Could you be a good neighbour this winter?

Looking out for neighbours who are elderly or frail is something everyone can do which can make an enormous difference to older people who may live alone, or are vulnerable in the colder winter months.

Supporting one another in our local communities is also an important way to help the NHS, social services, voluntary groups and others to keep our older residents safe and well.

Dr Dal Sahota, a local GP and Director of Unplanned Acute Care for Buckinghamshire Clinical Commissioning Group said:

“As the cold weather kicks in, many elderly and vulnerable residents can feel trapped and unable to get out to the shops or even to their GP if they have a problem. Offering to collect their medication or fetch some shopping can be a great help and help prevent the risk of a fall.

“We can all do our bit to help our neighbours stay safe and well this winter.”

Councillor Lin Hazell, Buckinghamshire County Council Cabinet Member for Health and Wellbeing, said:

“There is a great deal goodwill in our communities, but I would like to remind people of some simple actions they can take which may help a vulnerable or older person to stay at home rather than risk ending up in hospital.

“Small things such as making time for a chat, or popping round to see if they are ok can make such a difference. Loneliness and isolation is really miserable and damaging to someone’s mental health, but being a Good Neighbour is good for everyone – especially at this time of year.”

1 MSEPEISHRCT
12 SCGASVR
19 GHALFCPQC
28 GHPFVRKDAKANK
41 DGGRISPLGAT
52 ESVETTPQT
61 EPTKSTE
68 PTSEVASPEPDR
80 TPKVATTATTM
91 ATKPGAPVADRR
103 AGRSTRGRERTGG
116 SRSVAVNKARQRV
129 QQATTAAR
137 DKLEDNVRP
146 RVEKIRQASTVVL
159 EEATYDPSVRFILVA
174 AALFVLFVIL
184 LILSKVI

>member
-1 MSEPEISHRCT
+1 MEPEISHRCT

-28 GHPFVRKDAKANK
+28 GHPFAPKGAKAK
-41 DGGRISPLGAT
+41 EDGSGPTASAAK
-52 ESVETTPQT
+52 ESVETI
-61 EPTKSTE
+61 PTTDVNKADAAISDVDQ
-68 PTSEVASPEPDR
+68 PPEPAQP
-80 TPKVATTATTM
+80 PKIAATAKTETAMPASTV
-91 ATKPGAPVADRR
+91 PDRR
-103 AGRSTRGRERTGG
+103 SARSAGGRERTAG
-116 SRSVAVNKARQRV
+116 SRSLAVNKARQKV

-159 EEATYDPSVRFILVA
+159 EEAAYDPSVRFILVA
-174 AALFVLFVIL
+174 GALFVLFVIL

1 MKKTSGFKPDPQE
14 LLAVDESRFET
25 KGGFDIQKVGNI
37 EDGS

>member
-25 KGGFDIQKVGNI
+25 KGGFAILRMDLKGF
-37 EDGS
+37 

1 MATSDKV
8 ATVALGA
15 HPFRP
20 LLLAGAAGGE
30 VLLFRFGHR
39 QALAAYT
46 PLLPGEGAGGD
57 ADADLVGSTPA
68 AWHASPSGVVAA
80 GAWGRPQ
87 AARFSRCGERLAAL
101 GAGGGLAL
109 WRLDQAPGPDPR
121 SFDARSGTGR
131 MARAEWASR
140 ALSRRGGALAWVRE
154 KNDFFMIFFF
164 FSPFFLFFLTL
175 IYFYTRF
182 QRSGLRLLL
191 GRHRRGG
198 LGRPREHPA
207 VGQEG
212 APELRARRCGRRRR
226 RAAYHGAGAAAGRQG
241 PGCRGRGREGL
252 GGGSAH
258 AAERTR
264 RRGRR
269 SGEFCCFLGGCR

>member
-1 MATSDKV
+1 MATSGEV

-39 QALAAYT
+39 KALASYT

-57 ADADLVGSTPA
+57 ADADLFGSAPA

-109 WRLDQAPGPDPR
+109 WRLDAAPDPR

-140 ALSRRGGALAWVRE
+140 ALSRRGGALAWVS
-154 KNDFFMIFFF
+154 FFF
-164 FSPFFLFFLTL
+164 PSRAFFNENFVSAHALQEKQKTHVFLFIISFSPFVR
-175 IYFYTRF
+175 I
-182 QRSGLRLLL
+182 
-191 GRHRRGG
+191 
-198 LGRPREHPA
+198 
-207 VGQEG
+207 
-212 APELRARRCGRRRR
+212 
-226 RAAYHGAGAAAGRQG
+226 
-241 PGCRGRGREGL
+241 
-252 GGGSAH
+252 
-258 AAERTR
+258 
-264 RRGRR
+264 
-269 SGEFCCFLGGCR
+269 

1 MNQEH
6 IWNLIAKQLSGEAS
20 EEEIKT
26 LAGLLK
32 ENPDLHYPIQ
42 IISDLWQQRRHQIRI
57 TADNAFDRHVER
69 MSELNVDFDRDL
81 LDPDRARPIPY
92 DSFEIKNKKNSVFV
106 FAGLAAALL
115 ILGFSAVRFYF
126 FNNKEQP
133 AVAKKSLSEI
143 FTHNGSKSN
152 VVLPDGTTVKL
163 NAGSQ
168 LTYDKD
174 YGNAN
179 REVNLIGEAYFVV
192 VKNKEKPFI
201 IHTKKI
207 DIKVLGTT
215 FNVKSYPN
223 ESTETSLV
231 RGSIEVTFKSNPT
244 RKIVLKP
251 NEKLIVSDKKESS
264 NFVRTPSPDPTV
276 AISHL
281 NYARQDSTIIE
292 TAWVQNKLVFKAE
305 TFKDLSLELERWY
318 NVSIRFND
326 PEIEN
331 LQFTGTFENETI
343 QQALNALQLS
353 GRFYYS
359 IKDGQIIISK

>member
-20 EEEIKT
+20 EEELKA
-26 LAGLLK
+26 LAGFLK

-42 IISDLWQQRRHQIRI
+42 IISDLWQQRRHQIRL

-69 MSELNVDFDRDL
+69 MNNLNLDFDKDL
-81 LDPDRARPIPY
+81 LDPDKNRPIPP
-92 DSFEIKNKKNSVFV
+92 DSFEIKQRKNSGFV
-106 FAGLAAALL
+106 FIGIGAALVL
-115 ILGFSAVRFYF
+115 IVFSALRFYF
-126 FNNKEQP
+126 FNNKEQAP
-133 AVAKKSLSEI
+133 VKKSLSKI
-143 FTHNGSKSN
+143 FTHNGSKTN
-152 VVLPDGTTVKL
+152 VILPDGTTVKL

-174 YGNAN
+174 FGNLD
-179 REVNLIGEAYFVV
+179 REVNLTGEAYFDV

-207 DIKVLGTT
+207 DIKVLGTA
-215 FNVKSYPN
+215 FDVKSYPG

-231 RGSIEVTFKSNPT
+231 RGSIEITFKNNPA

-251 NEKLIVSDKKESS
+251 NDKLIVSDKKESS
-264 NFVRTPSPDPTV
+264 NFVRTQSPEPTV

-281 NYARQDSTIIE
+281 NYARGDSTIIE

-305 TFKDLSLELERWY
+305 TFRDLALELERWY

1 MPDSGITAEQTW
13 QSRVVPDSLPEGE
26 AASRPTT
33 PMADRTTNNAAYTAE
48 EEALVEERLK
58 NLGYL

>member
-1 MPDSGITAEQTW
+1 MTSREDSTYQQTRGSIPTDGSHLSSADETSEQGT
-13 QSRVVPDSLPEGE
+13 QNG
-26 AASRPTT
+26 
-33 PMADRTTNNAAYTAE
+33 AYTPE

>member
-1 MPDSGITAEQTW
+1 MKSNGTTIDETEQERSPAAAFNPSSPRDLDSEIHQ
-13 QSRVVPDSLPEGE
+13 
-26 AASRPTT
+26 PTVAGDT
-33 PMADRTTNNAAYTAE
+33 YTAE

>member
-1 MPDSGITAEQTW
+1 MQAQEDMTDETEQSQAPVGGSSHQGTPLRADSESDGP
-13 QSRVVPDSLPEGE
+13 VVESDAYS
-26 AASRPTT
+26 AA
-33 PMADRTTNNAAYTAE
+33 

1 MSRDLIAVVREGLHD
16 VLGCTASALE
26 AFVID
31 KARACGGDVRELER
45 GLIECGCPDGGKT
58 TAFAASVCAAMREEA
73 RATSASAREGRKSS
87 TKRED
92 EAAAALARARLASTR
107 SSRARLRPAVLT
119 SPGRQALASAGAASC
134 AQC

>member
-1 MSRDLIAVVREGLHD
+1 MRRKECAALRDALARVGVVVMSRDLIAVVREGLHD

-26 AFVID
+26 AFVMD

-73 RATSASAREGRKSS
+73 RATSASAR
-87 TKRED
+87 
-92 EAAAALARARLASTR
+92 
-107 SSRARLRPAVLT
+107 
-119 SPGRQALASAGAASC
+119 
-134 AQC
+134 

If you want to help your elderly or frail neighbours but are not sure how, just follow this easy five point guide to #BeAGoodNeighbour:

  • Say ‘hello’ – surely nobody is too busy for the most basic friendly contact which is vital for our general wellbeing.
  • Ask – not everyone will ask for help, but that doesn’t mean they don’t need it, so make the first move and ask if there is anything they need.
  • Medicines –check that they have supplies of their regular prescription medicine, especially when the weather is bad, offer to collect them from the pharmacy.
  • Shopping – in very cold or icy conditions it’s safer for older folk to stay indoors. Why not offer to pop out to the shops for them when picking up your own groceries – and stay for a cuppa and a chat
  • Know the signs that they may need help – not seen a neighbour for a while? Are their curtains always drawn? Is milk still on the door step or mail in the door? They may need help, so don’t wait – pop round and check if they are ok.

Find out more about how to be a Good Neighbour on Buckinghamshire County Council’s website pages, Ready for Winter:

For urgent medical help or advice call you should call 111 or go online to but if it is a serious or life threatening emergency, call 999.

If you need to speak to someone urgently about a vulnerable adult, contact the Adult Social Care Team on 01296 383 204 or outside office hours: 0800 999 7677.